Ken's Flowers, a top-ranked Teleflora and FTD merchant, brims with an ambrosial array of bouquets, flanked by scented candles, fine wines, and a bevy of edible delights. A sun-drenched potted chrysanthemum beams photosynthetic love rays ($19.95), and delicate stargazer lilies nestle ethereally in a crystalline vase ($25). A dozen roses present an ideal means of identifying oneself to blind dates and showcasing powerful 12-rose-gripping jaw power ($25). The shop's blossom artists sculpt European-style, contemporary, and traditional bouquets, as well as dried and silk arrangements.
For almost 60 years, family-owned Black Diamond, Inc. has plucked a bouquet of well-versed horticulturists to grow and tend its vast glassed-in fields of flowers, vegetables, trees, and shrubs. Having known many of Black Diamond, Inc.’s plants since their tender, botanic infancy, its greenery gurus pride themselves on being able to go beyond cursory recommendations to in-depth discussions of plants and how each interacts with fertilizers, soil, insecticides, and their ilk. Take home the recurrent colors of perennial flowers ($2.99–$11.99) such as the bloomerang—a repeat-blooming lilac that makes for better lawn fixtures than repeat-capsizing lilacs—or other low-maintenance, color-exuding favorites such as the knockout shrub rose or endless summer hydrangea. Annuals ($1.19–$29.99) provide summer-long flowerage with such pedal-wielders as the rocket mix snapdragon or shade-loving impatiens in accent watermelon. Vegetables ($0.89–$11.99) fill hunger voids and double as props during choreographed food fights in the form of roma tomatoes or black beauty eggplants, and shrubs ($9.99–$79.99) and a huge inventory of trees ($69.99–$299.99) serve up too-large-for-serving-platters of shade and yard ornamentation.
Costume Holiday House's inventory of wigs, makeup, suits, and party supplies enables costume changes ranging from spooky to comical. Customers can dress themselves as everything from pop-culture icons to terrifying specters and macabre forms, and an ample supply of wigs and accessories form the basis of inventive costumes that don’t require full-body suits or rubber masks. In addition to wearable Halloween goods, the shop also sells fog machines and animated props that set the stage for monster mashes and haunted houses. Costume Holiday House accommodates dress-up even in the Halloween off-season, with theater costume rentals for schools and community plays, or Second Skin colored bodysuits for showing team spirit at a baseball game or camouflaging into the green-screen background at local commercial shoots.
Elaine Terman loves tea. Dubbed The Tea Lady for her extensive knowledge of steeping brews, Elaine draws on a tea-master certification and a background in medical technology when crafting her Wild Orchid brand of 150 distinct loose-leaf teas. Inside Elaine’s Tea Shoppe, amid shelves stocked with tea accessories and local honey, patrons dine on French-press tea and made-from-scratch scones. Teas are served with real Devonshire cream from England scooped with metal spoons crafted from the upturned pinkies of British robots. Elaine’s passion for herbs extends to a diverse inventory of wellness items, such as aromatherapy candles, oils, and medicinal herbs. When she’s not sharing her knowledge at speaking engagements or agreeing to disagree with cups of coffee, she’s teaching tea classes and publishing books on her tea-centric adventures.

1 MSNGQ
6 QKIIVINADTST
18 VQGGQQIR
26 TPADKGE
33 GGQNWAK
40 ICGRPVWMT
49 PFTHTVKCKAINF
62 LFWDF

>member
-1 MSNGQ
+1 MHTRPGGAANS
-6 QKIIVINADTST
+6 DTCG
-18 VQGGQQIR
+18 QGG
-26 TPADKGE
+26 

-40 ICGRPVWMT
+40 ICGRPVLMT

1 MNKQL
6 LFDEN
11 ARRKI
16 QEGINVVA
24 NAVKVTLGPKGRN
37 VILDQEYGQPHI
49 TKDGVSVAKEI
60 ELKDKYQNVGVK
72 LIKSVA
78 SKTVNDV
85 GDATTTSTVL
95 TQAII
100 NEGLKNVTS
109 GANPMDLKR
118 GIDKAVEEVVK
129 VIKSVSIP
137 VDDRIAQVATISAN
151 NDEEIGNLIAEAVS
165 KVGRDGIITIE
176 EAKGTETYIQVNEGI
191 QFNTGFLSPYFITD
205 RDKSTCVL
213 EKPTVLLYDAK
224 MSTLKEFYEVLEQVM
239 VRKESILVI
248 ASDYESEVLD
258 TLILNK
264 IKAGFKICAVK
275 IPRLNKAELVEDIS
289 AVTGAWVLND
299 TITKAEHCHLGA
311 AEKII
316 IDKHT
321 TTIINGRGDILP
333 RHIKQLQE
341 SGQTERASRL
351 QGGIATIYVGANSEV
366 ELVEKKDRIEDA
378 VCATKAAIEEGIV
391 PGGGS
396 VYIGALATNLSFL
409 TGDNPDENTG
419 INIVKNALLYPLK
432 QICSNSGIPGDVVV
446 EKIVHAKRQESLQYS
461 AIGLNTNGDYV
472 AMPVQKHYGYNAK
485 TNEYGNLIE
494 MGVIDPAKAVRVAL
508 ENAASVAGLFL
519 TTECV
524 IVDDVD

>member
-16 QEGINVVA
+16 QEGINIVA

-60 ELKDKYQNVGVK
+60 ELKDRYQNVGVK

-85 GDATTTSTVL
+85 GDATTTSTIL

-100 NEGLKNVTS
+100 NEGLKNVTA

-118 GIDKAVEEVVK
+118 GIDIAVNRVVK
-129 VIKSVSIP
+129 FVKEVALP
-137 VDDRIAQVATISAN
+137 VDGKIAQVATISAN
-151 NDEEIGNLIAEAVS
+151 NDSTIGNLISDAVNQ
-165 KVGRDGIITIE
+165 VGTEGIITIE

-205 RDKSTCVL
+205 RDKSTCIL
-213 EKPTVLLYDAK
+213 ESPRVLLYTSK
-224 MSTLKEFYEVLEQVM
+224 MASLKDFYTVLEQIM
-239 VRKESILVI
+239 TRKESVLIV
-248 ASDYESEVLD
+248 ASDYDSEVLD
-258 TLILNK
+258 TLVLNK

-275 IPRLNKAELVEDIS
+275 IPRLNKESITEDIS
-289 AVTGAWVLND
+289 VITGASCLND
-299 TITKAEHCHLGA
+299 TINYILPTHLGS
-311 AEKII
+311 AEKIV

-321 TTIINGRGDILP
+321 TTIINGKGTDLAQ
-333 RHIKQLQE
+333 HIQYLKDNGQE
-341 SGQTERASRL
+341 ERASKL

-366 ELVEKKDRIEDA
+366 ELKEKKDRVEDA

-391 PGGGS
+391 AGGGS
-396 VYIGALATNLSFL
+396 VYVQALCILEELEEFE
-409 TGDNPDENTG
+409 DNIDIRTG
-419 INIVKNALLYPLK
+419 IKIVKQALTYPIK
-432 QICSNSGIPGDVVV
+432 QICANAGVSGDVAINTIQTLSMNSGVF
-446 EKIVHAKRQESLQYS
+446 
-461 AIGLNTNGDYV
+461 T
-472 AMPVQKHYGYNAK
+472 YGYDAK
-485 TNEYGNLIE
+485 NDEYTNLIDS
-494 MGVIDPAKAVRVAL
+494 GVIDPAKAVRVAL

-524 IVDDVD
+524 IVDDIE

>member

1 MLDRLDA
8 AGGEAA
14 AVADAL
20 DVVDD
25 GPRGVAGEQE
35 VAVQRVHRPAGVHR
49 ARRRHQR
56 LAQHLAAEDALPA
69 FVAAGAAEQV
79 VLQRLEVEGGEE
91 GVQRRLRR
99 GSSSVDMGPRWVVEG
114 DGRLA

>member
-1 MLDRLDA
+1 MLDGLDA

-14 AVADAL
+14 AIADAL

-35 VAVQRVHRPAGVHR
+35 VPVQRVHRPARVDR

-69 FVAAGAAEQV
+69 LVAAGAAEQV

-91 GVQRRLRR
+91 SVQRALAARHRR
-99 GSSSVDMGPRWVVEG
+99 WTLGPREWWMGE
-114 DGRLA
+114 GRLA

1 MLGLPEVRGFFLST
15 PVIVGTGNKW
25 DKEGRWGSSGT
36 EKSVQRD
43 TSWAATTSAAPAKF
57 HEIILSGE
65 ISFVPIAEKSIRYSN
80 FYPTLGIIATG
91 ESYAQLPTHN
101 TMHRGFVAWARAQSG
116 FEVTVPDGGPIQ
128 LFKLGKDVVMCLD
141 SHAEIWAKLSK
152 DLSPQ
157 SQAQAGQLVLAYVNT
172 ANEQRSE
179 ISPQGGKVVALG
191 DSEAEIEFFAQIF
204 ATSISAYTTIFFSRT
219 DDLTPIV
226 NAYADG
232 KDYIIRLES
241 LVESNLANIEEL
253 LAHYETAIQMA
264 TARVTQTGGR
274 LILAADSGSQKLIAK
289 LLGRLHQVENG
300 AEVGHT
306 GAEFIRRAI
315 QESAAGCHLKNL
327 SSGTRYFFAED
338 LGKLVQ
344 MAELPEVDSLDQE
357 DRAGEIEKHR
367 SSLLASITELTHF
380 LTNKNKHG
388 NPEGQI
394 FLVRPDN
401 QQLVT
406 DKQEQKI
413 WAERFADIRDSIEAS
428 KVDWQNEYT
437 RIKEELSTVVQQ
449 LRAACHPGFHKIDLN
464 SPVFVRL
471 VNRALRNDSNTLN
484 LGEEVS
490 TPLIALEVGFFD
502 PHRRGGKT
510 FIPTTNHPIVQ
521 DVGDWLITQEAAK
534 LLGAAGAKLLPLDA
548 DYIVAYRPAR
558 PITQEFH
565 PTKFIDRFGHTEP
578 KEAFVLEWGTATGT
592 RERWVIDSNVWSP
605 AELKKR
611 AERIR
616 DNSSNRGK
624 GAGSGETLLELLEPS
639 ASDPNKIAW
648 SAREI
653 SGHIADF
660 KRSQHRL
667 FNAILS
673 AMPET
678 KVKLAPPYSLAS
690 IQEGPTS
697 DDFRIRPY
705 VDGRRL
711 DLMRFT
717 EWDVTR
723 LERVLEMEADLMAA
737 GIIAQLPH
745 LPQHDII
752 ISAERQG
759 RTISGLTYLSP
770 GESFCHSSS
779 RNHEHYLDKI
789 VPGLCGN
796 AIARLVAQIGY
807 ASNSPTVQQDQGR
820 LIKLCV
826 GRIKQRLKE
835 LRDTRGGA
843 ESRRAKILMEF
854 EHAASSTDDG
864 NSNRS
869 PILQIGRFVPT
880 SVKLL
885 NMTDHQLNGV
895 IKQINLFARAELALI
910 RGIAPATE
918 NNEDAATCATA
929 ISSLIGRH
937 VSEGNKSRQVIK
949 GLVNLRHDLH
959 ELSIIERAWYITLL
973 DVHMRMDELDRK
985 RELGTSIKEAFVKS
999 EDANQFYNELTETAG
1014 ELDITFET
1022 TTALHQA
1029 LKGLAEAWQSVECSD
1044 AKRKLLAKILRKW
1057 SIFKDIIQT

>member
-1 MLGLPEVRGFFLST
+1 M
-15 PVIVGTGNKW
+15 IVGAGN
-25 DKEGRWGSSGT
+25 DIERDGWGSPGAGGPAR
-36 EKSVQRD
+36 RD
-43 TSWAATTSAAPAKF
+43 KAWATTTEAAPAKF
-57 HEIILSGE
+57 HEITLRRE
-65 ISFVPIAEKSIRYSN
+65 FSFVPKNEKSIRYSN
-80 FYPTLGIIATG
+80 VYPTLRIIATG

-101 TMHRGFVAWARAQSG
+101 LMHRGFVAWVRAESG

Any media that is stored in an analog format is vulnerable to the ravages of time, which holds no mercy for VHS ribbons and wheels of slides. The technicians at Transfer Me to DVD specialize in storing and restoring such items, etching important memories upon stable disks and unassailable computer drives. Video tapes, film reels, and audio cassettes can all be digitized, with the knowledgeable staff performing edits to remove blank footage and legally disowned family members. The team produces eye-catching slide shows from collections of family pictures and can even restore time-worn photographs to their former clarity.
The knowledgeable staff at independently run Culture Clash Records guides local music lovers through an extensive selection of new and gently used disks and vinyl. Scour ample bins of used CDs ($1–$5.97) and LPs ($1–$7.99) for hidden gems in genres such as rock, soul, bluegrass, and futuristic robo-polka. Every Tuesday, new releases replenish the store’s stock of new CDs ($9.97–$11.97) and LPs ($11.99–$13.99). Browsers can snag recently released titles by artists such as They Might Be Giants, Wilco, and Colbie Caillat. Culture Clash patrons can also furnish their acoustic abodes with a wide variety of turntables, record needles, sleeves, and cleaners for records and frisbees mistaken for records. In addition, headphone-sporting customers can test out new tunes and silently dance the macarena at listening posts perched throughout the incense-scented space.